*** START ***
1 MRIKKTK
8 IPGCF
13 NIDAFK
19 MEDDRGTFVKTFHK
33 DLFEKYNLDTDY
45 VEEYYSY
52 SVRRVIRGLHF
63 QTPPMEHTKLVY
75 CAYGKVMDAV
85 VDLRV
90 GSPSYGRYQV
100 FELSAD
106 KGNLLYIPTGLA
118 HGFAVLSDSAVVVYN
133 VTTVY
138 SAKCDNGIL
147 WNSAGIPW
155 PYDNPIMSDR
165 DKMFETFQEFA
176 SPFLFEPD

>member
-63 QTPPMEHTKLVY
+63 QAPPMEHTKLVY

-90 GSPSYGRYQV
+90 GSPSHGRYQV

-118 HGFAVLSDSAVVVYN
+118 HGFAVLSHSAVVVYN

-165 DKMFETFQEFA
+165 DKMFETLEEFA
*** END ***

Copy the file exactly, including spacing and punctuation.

1 MRIKKTK
8 IPGCF
13 NIDAFK
19 MEDDRGTFVKTFHK
33 DLFEKYNLDTDY
45 VEEYYSY
52 SVRRVIRGLHF
63 QTPPMEHTKLVY
75 CAYGKVMDAV
85 VDLRV
90 GSPSYGRYQV
100 FELSAD
106 KGNLLYIPTGLA
118 HGFAVLSDSAVVVYN
133 VTTVY
138 SAKCDNGIL
147 WNSAGIPW
155 PYDNPIMSDR
165 DKMFETFQEFA
176 SPFLFEPD

>member
-63 QTPPMEHTKLVY
+63 QAPPMEHTKLVY

-90 GSPSYGRYQV
+90 GSPSHGRYQV

-118 HGFAVLSDSAVVVYN
+118 HGFAVLSHSAVVVYN

-165 DKMFETFQEFA
+165 DKMFETLEEFA